After getting shotguns from their truck, Allen and David Fryer positioned themselves on a ridge overlooking the victims and opened fire. Roger Essem was killed immediately and Stewart Baade fell wounded. At this point, the three remaining teenagers took cover in the trees.

The Fryers ordered the teenagers to come out of the trees, so Michael Hadrath and Sandra Cheskey emerged together and asked the Fryers who they were. Allen Fryer then shot Hadrath in the arm and said that they were police officers. Hadrath and Cheskey fell to the ground, but were forced to get up by Allen Fryer.

Allen and David Fryer moved Dana Baade, Michael Hadrath, and Sandra Cheskey along a trail away from the campfire. James Fryer then pulled up with the brothers' truck. Sandra Cheskey was tied up and placed in the cab. During this time, Stewart Baade was also brought back to the truck from where he had been wounded initially.

Allen Fryer drove away in the truck with Sandra Cheskey, leaving Stewart Baade, Dana Baade, and Michael Hadrath behind with James and David Fryer. After the truck had left, James and David Fryer killed the three teenagers with their shotguns.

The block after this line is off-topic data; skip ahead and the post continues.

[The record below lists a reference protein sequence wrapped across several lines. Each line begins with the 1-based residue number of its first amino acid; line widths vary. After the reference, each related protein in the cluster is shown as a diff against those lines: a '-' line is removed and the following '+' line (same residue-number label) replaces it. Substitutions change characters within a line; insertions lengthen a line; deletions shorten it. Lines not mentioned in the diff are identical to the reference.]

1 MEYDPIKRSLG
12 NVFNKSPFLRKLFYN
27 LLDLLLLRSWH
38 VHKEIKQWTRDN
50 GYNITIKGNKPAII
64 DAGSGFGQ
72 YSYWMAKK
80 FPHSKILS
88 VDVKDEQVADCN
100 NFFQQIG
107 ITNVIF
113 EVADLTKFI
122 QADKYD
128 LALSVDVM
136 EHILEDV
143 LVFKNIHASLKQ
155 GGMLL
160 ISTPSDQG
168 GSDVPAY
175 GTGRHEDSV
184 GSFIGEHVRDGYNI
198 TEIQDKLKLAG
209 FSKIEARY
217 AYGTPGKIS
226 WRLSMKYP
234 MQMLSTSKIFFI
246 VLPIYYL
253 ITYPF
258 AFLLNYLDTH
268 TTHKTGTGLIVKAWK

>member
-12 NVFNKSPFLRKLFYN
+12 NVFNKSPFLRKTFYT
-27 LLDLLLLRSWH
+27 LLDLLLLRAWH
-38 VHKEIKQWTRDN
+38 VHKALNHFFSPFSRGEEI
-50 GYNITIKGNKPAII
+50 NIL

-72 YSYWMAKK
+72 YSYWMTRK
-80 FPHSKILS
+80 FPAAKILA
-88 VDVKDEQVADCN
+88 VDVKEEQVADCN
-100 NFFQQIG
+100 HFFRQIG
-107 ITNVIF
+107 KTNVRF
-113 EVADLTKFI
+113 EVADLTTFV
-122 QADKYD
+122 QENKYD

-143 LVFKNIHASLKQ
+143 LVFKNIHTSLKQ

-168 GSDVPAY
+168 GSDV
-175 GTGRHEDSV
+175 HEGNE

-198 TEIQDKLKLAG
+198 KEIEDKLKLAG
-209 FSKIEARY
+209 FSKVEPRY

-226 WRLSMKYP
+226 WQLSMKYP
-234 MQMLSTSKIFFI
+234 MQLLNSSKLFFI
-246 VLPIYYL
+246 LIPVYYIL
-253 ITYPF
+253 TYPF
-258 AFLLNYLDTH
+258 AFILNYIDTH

Allen Fryer continued to tell Sandra Cheskey that he was a police officer while they drove around. After a short time, during which Allen filled the vehicles tank with gasoline, James and David Fryer met the truck on the road. James and David got into the truck (identified as a van in some court documents), and the group drove to a farm. At this point James Fryer raped Sandra Cheskey. Allen Fryer then drove Cheskey home, under the pretense of a police officer, saying that Sandra was "too young to get busted".


On November 29, 1973, Sandra Cheskey observed Allen Fryer in Sioux Falls, South Dakota and recognized him as one of the assailants. She notified police, and Allen Fryer was arrested by Sioux Falls Police. David and James Fryer were also arrested shortly thereafter.